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Underwood & Underwood

Underwood & Underwood was established in Ottawa, Kansas, by brothers Elmer and Bert Underwood in 1882. Originally they were distributors in the West for eastern photographers' stereographs, but they began publishing stereographs in 1890. They established an educational unit in 1895 and became a leader in armchair travel photography. Although the firm was highly successful in marketing sets of stereographs for a number of years, they eventually decided to concentrate on non-stereoscopic photographs and sold their glass stereo collection to a competitor, the Keystone View Co., in 1912 and 1921. The photographs in NMAH's Underwood & Underwood Glass Stereograph Collection, 1895-1921, represent the material which Keystone did not purchase.

 


Theodore Roosevelt, Twenty-sixth President, 1901-1909

When McKinley was shot, Theodore Roosevelt became the youngest ever president of the United States, at the age of forty-two. A popular war hero from the Spanish-American War in which he led the famous Rough Rider Regiment on the charge up Cuba's San Juan Hill, Roosevelt had a reputation for courage, boundless energy, and idealism, which he amply demonstrated as president. Despite his wealthy origins, Roosevelt felt that it was his duty to protect American workers from the power of wealthy business interests. When Pennsylvania coal miners went on strike for higher wages in 1902, Roosevelt supported the workers and threatened to close down the mines unless the owners agreed to negotiate; he brought both sides to Washington, where the miners won many of their demands. A strong believer in racial equality, Roosevelt was the first president to dine with an African American in the White House. His guest was Booker T. Washington, renowned educator and principal of the Tuskegee Institute in Alabama.

Roosevelt was unanimously elected to a second term, during which he continued to support workers and average Americans by crusading as a "Trust Buster," against the unfair price-setting practices of big business. He went after railroad corruption with the Elkins Act, endorsed the Pure Food and Drug Act, and encouraged the vigorous lifestyle he and his large family so enjoyed by doubling the number of national parks and adding 150 million acres to the nation's forest reserve. Although Roosevelt was fond of hunting wild game, his refusal to shoot a captured bear cub on a hunting trip in Mississippi inspired the stuffed toy known today as the teddy bear. Roosevelt's mediation of the Russo-Japanese War won him a 1906 Nobel Peace Prize.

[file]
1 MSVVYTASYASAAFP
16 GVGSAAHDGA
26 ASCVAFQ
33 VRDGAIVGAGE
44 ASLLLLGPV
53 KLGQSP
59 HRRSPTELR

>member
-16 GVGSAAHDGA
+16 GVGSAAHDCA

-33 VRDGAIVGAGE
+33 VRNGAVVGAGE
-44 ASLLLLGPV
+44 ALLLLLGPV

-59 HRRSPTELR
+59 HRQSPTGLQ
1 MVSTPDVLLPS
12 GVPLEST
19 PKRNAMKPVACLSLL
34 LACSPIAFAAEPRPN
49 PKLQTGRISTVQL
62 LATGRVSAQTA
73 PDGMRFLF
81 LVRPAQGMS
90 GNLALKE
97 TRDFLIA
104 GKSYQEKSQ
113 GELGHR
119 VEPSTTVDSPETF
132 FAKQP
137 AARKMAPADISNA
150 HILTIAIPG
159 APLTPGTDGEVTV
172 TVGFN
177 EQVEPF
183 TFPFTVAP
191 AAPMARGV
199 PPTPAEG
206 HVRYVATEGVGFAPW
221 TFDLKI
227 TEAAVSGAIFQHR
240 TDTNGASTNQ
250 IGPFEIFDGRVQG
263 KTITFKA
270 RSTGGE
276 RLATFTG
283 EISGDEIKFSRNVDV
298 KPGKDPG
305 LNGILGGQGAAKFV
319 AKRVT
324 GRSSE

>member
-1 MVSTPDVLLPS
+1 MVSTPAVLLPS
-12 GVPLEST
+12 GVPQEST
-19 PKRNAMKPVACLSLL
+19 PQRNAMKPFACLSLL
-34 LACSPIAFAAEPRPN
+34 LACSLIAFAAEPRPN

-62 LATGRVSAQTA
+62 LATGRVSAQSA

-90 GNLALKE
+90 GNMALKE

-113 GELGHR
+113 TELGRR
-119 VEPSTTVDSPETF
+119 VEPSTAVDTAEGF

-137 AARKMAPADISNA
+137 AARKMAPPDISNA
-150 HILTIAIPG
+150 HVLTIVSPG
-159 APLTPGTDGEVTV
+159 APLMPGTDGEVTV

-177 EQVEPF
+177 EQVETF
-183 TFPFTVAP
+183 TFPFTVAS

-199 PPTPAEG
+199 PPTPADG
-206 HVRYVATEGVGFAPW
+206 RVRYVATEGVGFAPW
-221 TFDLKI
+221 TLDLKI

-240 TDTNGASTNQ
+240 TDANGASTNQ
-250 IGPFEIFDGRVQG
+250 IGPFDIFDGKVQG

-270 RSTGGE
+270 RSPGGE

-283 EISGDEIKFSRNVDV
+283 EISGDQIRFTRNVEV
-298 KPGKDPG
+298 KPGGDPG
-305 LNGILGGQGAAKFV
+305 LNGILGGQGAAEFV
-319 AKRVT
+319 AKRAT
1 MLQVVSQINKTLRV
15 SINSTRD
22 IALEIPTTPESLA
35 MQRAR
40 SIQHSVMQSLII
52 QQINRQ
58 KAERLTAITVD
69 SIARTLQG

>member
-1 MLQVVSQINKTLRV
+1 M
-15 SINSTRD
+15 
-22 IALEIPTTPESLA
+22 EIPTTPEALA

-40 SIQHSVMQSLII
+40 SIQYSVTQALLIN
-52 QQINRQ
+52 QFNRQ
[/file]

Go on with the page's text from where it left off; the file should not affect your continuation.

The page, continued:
"Roosevelt the Cry," Theodore Roosevelt campaign song

"Roosevelt the Cry" from the recording entitled Presidential Campaign Songs 1789-1996, Folkways 45051, provided courtesy of Smithsonian Folkways Recordings. © 1999. Used by permission.

Arranged by Oscar Brand/TRO-Hollis Music, Inc., BMI

Roosevelt was elected in 1904 to the tune of an old Scots rallying song. The song builds up Roosevelt and criticizes his opponents. Roosevelt’s "Square Deal" launched the Departments of Labor and Commerce, the Pure Food and Drug Act, and the Workmen’s Compensation Act.

Partial lyrics:
"…Lincoln’s name and McKinley’s too
They traduced and would on you
Trust them, I would not, would you?
Roosevelt the Cry,
Let the democrat named Hill
all his evil venom spill
Yet he’ll taste a bitter pill
Roosevelt the Cry…"

 


 



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